BURNABY – CUPE BC has welcomed an announcement by NDP leader Adrian Dix promising a $100-million injection of funds for K-12 support staff and teachers “to improve classroom learning conditions.” CUPE BC president Mark Hancock called it “a good start towards addressing the chronic underfunding in K-12.”
Dix said “12 years of Liberal cuts and confrontation have left us with far too many overcrowded classrooms, hurting learning outcomes for every affected child,” adding that “we especially need to ensure that children with special needs, aboriginal students and ESL students are provided the resources to overcome barriers to success and reach their full potential.”
CUPE BC K-12 coordinator Bill Pegler responded saying “we applaud the NDP’s recognition of our members – specifically Education Assistants, Autism Support Workers, First Nations Support Workers, Integration Support Workers, Multicultural workers, Cultural Interpreters and Child Care Workers to name just a few of the jobs our members do for special needs, Aboriginal and ESL students in BC.”
CUPE BC K-12 Presidents Council president Colin Pawson welcomes “more discussion with the NDP on the vital role of K-12 education support workers. We need to talk about education assistants and what those workers need to perform more effectively for our most vulnerable students.” Pawson said the Number One challenge for education assistants in BC is trying to do a fulltime job in part time hours. “We want whole jobs for our EAs to fully serve our special needs students.”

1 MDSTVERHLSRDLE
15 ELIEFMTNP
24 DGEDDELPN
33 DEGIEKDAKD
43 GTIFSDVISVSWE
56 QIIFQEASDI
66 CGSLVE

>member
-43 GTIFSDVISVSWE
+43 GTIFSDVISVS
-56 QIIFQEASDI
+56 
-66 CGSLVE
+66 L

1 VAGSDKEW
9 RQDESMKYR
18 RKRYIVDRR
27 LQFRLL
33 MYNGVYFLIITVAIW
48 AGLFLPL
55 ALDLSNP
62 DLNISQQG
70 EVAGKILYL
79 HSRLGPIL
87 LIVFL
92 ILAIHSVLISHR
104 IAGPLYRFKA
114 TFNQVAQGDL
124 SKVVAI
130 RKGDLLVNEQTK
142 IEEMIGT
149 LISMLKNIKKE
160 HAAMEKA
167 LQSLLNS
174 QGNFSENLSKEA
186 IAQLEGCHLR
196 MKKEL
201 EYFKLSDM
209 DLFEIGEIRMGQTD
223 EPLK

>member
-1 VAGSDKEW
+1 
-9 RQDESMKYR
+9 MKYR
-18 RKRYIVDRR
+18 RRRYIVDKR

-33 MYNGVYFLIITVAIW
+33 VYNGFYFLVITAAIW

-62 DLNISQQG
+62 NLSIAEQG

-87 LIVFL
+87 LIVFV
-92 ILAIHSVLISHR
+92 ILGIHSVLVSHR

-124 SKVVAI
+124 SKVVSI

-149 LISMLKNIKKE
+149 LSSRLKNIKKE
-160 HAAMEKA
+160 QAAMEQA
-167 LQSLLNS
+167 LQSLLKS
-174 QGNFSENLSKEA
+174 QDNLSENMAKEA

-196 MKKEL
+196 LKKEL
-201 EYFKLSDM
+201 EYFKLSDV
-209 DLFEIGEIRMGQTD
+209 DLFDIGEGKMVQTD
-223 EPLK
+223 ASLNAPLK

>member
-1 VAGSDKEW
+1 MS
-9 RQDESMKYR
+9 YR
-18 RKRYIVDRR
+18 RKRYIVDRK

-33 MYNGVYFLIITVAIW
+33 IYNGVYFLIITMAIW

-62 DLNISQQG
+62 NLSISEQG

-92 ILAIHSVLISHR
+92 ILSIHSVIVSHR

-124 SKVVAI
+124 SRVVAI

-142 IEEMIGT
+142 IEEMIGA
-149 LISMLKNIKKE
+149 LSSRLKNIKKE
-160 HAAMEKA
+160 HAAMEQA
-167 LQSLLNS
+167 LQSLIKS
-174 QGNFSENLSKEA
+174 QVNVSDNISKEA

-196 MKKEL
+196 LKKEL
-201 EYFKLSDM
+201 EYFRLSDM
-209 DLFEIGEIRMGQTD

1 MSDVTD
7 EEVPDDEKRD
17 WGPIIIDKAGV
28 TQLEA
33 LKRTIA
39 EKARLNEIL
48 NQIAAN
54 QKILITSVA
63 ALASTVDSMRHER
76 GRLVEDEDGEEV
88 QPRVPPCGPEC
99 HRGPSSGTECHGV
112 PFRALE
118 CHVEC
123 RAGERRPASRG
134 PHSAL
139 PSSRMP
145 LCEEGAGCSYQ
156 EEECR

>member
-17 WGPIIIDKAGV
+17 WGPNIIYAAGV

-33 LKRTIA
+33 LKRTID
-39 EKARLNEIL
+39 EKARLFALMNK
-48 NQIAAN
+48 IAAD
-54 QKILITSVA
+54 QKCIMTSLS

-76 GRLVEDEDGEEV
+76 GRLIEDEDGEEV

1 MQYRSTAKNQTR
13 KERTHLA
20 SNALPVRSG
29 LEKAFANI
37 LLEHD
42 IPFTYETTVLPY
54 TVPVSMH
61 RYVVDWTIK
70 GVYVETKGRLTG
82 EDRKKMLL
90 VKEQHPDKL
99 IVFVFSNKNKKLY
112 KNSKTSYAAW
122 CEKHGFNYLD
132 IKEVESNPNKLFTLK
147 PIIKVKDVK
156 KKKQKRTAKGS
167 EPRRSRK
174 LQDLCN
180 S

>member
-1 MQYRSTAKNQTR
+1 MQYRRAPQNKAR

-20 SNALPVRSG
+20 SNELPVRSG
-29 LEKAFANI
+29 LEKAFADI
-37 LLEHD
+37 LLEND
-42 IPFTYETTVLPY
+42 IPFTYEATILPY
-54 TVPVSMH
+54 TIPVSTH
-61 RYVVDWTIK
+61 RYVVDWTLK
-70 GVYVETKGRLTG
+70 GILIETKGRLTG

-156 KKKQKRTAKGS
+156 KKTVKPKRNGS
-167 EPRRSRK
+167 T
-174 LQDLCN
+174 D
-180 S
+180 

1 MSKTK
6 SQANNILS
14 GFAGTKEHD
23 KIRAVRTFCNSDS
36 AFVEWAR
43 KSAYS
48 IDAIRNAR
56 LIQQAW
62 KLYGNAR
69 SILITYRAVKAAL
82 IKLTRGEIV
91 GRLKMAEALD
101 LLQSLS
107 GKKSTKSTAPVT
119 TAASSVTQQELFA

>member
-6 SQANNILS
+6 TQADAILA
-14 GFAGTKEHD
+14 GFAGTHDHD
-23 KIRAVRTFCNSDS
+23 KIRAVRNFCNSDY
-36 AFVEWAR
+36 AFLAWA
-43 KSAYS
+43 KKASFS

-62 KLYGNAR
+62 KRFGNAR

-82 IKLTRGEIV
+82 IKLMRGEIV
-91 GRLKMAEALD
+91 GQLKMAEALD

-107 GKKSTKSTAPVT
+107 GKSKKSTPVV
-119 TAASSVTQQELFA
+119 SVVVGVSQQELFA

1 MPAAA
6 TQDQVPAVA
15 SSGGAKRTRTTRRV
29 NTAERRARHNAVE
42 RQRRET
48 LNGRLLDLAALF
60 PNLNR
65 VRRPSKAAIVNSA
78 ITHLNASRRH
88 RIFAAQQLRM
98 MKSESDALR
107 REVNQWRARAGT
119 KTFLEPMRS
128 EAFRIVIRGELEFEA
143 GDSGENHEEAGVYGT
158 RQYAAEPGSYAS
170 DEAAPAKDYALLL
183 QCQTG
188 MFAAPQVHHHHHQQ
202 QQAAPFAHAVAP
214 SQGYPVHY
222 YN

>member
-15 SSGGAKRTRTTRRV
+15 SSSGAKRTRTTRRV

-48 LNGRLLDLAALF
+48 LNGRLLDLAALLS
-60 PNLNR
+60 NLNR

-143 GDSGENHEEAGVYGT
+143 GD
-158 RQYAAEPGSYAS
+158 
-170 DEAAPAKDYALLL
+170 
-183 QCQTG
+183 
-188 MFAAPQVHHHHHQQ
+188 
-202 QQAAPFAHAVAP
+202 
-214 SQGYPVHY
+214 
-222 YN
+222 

“As it stands, the more than 12,000 EAs in BC work (on average) less than 25 hours per week - that is simply not enough to do the required work - we need to get that weekly number up to 35 hours to adequately provide for the needs of our students,” said Pawson.
Dix also announced $60 million to provide more spaces and lower the cost of infant and toddler care. Families with children in licensed care will save an average of $2,000 per year and Dix said an NDP government will create an Early Years Innovation Fund, using the BC Liberals’ “poorly conceived education savings contribution scheme.”
The president of CUPE Local 1936, which represents community social services workers, called the childcare and early education pledges “an important first step towards a comprehensive Early Learning and Care plan for B.C.” Michael Lanier said the lack of affordable, quality, early learning and care spaces not only places a strain on parents; it also increases costs to our educational programs and to the economy.
“We cannot afford to ignore the crisis in child care any longer. Not only will public programs help our children do better in school; programs will pay for themselves and provide real options for parents to improve their financial situation,” said Lanier.
"We look forward to an NDP government that will listen to and respect the concerns of our frontline workers," said Hancock. “It’s refreshing to deal with politicians who are reaching out to our workers and committing to our public education system and to our children.”